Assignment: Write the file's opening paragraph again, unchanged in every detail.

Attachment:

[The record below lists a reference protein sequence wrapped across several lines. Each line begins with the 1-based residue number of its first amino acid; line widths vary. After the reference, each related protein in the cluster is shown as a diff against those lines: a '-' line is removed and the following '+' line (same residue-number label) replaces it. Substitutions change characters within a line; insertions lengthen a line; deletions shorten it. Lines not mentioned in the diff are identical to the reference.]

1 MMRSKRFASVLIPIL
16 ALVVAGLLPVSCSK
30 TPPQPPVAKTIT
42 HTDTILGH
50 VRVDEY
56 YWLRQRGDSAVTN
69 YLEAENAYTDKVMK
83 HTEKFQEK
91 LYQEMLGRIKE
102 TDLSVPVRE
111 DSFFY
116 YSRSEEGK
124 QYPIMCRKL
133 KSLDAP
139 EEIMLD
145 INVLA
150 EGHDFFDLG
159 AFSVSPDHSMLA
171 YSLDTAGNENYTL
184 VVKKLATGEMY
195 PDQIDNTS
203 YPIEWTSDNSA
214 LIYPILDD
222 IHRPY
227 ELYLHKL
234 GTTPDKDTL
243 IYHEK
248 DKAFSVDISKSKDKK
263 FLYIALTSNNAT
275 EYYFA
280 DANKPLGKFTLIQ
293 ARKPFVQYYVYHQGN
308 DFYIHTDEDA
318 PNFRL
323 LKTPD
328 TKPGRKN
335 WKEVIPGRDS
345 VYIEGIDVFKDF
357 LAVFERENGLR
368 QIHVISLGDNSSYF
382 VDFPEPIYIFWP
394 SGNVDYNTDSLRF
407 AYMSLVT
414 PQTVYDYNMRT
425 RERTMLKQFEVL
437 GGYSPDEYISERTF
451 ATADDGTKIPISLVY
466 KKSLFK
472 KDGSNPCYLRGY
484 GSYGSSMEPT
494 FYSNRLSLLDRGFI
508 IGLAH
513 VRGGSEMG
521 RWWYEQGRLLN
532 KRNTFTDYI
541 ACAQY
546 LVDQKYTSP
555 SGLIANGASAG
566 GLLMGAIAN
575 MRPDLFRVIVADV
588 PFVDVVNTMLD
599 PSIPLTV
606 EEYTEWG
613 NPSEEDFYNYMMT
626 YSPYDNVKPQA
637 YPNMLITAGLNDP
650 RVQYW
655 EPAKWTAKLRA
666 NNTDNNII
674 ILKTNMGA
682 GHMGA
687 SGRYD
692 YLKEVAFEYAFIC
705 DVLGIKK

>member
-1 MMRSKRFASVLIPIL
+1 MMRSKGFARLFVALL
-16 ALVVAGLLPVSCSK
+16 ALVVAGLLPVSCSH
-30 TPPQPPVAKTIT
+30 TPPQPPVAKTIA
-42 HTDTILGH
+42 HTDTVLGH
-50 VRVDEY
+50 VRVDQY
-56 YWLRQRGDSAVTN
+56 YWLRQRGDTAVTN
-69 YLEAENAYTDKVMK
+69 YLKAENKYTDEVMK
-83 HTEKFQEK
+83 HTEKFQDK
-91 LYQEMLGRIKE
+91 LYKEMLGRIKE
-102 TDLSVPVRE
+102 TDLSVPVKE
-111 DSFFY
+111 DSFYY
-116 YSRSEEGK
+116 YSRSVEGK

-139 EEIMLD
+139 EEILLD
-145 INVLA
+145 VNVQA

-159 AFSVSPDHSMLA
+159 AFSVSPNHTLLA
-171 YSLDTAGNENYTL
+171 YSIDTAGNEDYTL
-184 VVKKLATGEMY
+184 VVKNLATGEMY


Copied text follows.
[The record below lists a reference protein sequence wrapped across several lines. Each line begins with the 1-based residue number of its first amino acid; line widths vary. After the reference, each related protein in the cluster is shown as a diff against those lines: a '-' line is removed and the following '+' line (same residue-number label) replaces it. Substitutions change characters within a line; insertions lengthen a line; deletions shorten it. Lines not mentioned in the diff are identical to the reference.]